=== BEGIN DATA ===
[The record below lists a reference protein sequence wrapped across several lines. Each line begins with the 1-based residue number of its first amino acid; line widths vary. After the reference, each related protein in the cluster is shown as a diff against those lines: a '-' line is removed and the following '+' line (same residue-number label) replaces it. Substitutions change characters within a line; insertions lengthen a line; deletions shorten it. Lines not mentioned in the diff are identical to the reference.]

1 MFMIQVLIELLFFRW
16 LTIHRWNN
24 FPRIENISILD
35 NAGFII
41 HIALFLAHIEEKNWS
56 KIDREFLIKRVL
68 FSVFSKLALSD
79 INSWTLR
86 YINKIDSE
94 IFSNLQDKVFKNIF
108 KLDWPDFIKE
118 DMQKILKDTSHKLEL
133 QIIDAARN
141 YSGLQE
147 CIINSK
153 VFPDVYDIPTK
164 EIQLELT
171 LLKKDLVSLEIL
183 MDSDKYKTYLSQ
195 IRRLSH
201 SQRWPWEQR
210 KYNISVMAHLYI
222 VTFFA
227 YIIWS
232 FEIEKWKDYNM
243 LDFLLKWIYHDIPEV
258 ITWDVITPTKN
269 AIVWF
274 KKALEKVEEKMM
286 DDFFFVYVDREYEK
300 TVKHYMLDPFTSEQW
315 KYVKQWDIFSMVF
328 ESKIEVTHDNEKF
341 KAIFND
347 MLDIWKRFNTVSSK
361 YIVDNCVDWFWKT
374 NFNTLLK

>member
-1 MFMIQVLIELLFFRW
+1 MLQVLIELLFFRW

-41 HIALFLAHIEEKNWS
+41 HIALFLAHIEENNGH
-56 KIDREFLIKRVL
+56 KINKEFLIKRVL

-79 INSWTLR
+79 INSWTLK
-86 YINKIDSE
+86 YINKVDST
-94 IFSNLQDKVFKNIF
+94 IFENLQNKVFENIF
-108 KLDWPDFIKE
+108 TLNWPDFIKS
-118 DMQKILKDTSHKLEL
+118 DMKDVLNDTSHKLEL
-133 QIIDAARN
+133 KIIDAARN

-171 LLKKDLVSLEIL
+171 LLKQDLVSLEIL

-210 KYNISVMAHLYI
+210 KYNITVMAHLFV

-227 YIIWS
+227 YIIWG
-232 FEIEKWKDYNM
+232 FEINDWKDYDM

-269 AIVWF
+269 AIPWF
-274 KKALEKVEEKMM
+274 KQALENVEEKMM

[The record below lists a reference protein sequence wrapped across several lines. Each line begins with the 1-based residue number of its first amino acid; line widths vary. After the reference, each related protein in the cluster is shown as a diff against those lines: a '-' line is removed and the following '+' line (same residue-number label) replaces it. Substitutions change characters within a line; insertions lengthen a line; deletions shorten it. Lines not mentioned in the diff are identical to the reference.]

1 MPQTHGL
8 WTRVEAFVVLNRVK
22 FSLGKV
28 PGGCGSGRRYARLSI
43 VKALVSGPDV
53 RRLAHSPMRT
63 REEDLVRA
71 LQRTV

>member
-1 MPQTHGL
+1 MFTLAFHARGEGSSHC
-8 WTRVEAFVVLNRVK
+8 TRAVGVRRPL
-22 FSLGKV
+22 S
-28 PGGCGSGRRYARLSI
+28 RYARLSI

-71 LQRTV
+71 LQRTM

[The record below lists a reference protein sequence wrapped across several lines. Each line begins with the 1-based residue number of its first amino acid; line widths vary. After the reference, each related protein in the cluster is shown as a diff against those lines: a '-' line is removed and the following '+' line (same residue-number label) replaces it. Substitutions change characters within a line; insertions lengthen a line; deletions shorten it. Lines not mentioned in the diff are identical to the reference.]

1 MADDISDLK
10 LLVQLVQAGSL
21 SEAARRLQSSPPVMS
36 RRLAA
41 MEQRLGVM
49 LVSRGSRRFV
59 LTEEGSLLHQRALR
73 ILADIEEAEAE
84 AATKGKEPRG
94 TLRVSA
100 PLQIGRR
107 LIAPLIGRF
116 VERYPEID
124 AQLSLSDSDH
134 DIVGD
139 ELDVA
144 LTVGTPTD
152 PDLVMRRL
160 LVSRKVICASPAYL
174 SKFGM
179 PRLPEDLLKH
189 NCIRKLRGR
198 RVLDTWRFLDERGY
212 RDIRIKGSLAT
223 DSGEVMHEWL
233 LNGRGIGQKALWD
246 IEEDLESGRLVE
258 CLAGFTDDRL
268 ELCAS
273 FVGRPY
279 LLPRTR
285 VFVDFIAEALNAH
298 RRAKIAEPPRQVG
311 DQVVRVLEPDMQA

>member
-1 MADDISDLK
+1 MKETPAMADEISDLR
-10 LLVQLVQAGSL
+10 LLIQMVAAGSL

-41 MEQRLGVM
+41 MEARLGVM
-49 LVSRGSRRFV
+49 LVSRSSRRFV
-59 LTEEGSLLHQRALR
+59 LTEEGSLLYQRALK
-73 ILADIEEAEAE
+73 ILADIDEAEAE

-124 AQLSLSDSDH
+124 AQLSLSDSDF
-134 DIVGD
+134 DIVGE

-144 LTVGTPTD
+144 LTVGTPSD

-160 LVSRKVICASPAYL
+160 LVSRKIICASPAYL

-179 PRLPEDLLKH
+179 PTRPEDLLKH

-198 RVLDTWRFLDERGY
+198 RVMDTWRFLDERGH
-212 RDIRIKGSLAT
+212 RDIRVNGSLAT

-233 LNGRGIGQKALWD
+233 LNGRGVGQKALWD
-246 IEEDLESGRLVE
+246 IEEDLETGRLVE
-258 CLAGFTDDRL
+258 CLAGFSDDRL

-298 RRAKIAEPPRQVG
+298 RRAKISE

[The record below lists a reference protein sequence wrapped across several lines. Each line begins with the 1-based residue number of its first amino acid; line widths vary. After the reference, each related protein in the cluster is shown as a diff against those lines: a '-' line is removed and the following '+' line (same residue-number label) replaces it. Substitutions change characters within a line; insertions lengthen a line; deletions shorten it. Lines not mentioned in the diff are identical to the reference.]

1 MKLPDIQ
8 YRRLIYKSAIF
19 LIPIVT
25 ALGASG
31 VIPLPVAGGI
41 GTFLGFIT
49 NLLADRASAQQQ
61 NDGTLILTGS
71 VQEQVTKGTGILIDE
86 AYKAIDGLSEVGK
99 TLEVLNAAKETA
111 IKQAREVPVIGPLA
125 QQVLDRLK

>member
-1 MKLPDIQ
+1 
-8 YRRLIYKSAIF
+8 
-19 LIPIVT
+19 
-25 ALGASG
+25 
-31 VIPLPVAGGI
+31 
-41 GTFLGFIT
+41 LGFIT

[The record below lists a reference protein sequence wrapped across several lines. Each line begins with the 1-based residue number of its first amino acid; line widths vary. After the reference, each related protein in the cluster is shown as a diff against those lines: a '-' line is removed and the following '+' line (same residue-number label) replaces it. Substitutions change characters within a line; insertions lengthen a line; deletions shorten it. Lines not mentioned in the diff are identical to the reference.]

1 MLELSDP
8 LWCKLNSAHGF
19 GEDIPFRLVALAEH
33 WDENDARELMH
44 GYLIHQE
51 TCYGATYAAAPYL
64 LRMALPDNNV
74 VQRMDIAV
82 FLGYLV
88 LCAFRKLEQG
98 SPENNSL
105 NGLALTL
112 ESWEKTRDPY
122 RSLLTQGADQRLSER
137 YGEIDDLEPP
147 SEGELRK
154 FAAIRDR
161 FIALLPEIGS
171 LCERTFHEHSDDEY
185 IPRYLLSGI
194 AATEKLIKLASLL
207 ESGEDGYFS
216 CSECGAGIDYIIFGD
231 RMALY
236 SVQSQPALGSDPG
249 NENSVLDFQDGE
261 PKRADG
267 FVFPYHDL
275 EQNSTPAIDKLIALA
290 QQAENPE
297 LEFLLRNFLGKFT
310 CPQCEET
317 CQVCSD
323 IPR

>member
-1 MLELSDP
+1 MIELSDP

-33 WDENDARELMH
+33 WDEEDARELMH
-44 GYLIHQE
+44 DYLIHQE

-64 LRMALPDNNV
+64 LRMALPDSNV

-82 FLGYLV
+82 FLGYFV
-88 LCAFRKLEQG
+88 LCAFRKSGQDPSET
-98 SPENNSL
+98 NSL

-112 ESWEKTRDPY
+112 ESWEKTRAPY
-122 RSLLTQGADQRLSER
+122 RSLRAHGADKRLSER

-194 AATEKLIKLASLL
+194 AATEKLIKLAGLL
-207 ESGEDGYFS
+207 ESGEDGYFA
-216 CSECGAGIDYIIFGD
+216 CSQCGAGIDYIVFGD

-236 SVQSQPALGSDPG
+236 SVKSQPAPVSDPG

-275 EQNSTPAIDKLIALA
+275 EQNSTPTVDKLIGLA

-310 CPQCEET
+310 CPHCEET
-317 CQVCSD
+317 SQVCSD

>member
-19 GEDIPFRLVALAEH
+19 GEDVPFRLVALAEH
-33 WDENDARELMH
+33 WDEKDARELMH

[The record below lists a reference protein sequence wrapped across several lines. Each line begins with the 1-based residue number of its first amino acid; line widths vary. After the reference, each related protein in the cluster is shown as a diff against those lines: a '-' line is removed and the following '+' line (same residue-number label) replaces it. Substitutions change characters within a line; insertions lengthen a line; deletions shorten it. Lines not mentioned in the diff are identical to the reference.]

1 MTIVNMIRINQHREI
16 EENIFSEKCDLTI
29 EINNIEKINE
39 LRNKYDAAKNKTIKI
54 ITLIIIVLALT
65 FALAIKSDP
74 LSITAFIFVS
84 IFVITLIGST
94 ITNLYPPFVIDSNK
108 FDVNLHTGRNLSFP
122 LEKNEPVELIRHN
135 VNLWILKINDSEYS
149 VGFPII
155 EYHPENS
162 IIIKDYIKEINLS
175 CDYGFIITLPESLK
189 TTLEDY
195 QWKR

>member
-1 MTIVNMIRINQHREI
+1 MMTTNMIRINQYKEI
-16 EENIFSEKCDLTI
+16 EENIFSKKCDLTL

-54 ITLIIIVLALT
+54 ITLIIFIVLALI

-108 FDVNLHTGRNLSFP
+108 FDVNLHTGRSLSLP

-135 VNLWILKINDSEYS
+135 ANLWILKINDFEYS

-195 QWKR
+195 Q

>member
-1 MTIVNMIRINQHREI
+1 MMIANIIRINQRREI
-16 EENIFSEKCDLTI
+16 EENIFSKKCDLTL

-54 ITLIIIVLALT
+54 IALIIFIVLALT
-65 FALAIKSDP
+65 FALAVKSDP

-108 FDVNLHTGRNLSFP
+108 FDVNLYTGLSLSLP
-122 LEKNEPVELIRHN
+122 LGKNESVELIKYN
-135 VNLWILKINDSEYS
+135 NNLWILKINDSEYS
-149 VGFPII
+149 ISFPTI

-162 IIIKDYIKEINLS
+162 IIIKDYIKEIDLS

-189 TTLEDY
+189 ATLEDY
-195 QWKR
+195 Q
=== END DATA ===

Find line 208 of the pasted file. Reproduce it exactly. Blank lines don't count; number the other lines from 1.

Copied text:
194 AATEKLIKLASLL